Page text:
Saturday, September 19, 2009

Strange Tales - A Real Review

Like many of you, I really like Jim’s reviews. It’s obvious that Jim takes the time to think about the books and write what’s good, and bad, about them. Which is why it’s so surprising when Jim gets a review wrong. Let me clarify that, Jim’s wrong plenty of times on any given day, but to be so over-the-top wrong on a comic review is strange. So, I’m here today to set the record straight on Strange Tales which Jim destroyed a couple of weeks ago.

Strange Tales is an anthology title in which Marvel turned a bunch of indie creators loose upon the Marvel U. Like all anthology titles, the stories are all very short and range in length from one to eight pages. And honestly, that’s the perfect length for these stories. This book is a lark. It’s humorous takes on many of your favorite characters.

Paul Pope and Peter Bagge are the biggest “name” creators in the book, and had the longest stories. Paul Pope presented a story about Lockjaw of Inhumans fame which was full of great Pope art and sensibilities. Bagge didn’t actually contribute new material, instead Marvel included a Hulk story that was shelved years ago. It’s still quite good.

After that there’s She Hulk written by John Leavitt and Molly Crabapple, Spiderman by Junko Mizuno, Dr Strange by Dash Shaw, Hulk by James Kolchalka, Punisher by Johnny Ryan, Modok story by Nick Bertozzi, Spiderman by Jason, and a couple of one page shots by The Perry Bible Fellowship.

That’s a lot of different creators with a bunch of wildly different styles, both written and artistically. That diversity is a big part of the appeal of this book. Obviously Paul Pope is a superstar and I knew his material would be good, but I wasn't as familiar with Nick Bertozzi or Dash Shaw. That same diversity can be very jarring. Kolchalka's cartoons are shocking when compared next to Crabapple's intricate line work.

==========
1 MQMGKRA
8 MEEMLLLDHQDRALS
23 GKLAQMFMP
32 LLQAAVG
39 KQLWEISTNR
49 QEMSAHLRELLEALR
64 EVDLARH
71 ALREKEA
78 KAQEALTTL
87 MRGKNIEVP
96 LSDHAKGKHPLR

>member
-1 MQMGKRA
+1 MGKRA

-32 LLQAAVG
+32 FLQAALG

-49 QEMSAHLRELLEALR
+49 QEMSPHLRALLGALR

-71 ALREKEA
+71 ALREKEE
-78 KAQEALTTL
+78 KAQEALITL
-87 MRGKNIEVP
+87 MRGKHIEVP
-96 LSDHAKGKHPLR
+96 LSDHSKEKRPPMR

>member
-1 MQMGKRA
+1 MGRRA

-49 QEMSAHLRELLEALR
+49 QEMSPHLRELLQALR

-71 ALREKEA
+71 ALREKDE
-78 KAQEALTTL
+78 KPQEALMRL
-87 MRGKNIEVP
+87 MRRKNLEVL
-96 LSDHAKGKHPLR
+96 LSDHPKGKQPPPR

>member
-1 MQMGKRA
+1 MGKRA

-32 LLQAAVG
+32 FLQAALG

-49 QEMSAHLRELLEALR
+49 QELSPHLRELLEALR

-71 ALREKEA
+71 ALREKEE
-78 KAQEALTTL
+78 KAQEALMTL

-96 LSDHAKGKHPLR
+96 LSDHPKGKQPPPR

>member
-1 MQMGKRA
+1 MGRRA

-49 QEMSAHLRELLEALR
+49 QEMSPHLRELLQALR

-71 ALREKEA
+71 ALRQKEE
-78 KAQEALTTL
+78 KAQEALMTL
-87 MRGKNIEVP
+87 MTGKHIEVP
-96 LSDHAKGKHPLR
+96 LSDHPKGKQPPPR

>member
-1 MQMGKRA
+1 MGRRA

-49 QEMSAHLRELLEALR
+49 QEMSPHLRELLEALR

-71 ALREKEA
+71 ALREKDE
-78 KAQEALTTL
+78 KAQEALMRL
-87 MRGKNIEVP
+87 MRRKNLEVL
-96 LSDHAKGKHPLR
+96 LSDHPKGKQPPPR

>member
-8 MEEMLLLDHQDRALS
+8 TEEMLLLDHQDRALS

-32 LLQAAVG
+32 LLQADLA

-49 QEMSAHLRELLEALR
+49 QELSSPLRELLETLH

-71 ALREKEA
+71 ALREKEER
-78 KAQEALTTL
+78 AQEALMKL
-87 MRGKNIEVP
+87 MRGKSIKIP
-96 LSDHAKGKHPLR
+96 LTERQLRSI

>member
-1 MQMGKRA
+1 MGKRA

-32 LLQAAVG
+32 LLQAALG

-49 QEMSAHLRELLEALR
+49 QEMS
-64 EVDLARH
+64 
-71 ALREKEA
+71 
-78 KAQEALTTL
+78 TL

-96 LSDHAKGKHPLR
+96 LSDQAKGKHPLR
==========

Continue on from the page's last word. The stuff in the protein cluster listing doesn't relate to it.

What people (Jim) fail to understand about books like these is that they aren’t meant to be a Mad Magazine, or even Not Brand Ecch! version of Marvel superheroes. It’s about seeing the heroes filtered through a eyes of a non-superhero comic creator. It’s obvious each creator brings a certain level of love and knowledge of the base material but isn't interested in men in tights beating each other up. These creators are more interested in what happens after the fighting.

Whether it's Modok growing old with a female AIM operative, or Dr. Strange drinking coffee in a diner to stay awake and avoid Nightmare, these are stories about the moments inbetween the panels. It's never laugh out loud funny, but it isn't meant to be. It's Marvel comics done the indie way.

Imagine your Mother creating… wait, scratch that… imagine the literate, well read, non comic reading guy in the next office over writing a Spiderman story and you have an idea of what you have here. If you liked “Bizarro Comics” and “Bizarro World” that DC did a couple of years ago then you will like this.

For reference, Jim’s original review can be found here

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